(post-) punk gems v. 12 — The Belle Stars

With baseball season underway, it only makes sense that it’s snowing, and that my close comrades and I have been felled by cursed virus. Ah, climate change: you’re an iron-tough mistress.

After seeing some of the most remarkable cathedrals in the UK, and some of most amazing urban centers of Europe, one keepsake above all left a lasting impression on my 13-year-old self: the mix tape my Coventry host made for me, back in 1982. As I described in the opening chapter of *Stealing,* that tape included The Clash, of course, The Selecter, The Specials, Captain Sensible and a host of other bands I had never heard of prior to my visit. Among those songs was “The Clapping Song,” by The Belle Stars, who emerged from the ashes of The Bodysnatchers, whose track “Let’s Do Rock Steady” is part of The Two Tone Story collection. The Bodysnatchers’ origins are a fun tale: first opened for Shane McGowan’s The Nips, then played Debbie Harry’s birthday party, toured with Madness, The Selecter, et. al., and never released an LP.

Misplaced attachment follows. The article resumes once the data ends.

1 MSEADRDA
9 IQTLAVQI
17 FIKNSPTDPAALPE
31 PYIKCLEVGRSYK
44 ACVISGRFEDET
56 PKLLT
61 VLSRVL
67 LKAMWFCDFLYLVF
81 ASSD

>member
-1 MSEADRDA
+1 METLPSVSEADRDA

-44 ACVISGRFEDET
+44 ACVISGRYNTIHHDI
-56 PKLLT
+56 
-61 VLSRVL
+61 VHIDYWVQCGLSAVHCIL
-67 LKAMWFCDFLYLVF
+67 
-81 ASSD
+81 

The Belle Stars, who formed in 1980, saw little success west of the Atlantic, but–like so many great bands of that era–had their moments in the limelight in the UK.

“The Clapping Song” has its own fun history, too. It was first released in 1965, playing off the riff of a 1930s tune, and was  covered or sampled (if you will) by Gary Glitter, Tom Waits, UB4o (see the toasting in “Red Red Wine”), and on and on and on. The Belle Stars’ version came out in 1982, and was in heavy rotation that summer in London and Coventry, especially.

Thanks again for checking in on hump day, and I hope you tune in again on Sunday. The anniversary of The Clash’s debut LP is upon us next week, so I hope to cook up something fun for that occasion.

Author: Randal Doane

Living the good life in NE Ohio. I dig science and the written word. Let's build something amazing together.

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